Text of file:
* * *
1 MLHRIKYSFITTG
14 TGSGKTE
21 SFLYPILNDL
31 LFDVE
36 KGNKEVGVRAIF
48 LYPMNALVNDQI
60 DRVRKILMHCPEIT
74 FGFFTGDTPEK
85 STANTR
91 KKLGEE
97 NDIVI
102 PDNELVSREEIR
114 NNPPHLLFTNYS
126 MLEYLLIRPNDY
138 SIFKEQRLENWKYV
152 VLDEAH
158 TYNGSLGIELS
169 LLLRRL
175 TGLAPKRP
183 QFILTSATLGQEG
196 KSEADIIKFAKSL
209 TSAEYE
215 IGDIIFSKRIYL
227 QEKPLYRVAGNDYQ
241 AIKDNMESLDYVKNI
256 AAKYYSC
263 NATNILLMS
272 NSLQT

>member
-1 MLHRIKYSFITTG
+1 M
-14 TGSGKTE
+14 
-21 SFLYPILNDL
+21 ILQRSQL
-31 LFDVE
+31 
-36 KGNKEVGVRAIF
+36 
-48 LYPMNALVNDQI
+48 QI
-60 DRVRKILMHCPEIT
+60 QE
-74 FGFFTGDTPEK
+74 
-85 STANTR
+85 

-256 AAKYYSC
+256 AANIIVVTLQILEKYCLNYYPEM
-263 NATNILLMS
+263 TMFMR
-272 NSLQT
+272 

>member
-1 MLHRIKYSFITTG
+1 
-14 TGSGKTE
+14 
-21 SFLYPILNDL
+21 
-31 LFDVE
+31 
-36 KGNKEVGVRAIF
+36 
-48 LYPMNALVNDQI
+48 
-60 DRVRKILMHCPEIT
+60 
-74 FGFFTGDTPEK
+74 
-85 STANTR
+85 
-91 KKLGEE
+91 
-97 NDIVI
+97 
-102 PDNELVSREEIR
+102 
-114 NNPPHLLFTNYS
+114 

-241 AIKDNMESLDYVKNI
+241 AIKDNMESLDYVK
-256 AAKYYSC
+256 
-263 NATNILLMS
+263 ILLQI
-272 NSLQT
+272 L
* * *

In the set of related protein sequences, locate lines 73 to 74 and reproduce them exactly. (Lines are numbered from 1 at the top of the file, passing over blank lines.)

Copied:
-91 KKLGEE
+91 